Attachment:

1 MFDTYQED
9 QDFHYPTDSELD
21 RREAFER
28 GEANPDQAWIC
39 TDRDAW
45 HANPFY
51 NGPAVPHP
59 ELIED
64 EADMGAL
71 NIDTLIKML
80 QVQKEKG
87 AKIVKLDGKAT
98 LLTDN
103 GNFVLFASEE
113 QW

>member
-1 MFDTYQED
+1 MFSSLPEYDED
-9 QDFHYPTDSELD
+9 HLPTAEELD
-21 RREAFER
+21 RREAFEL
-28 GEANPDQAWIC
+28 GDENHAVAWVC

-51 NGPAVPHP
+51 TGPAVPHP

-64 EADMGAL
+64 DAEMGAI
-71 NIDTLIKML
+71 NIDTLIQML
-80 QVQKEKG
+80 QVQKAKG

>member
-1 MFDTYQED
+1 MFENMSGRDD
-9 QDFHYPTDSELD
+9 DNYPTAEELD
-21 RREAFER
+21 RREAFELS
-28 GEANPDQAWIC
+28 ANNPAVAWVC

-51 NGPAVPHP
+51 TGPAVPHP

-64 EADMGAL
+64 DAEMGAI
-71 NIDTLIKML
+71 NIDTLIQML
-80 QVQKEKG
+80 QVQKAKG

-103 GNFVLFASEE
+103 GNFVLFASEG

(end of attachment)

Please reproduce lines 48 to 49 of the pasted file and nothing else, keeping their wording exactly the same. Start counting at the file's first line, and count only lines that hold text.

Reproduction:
-80 QVQKEKG
+80 QVQKAKG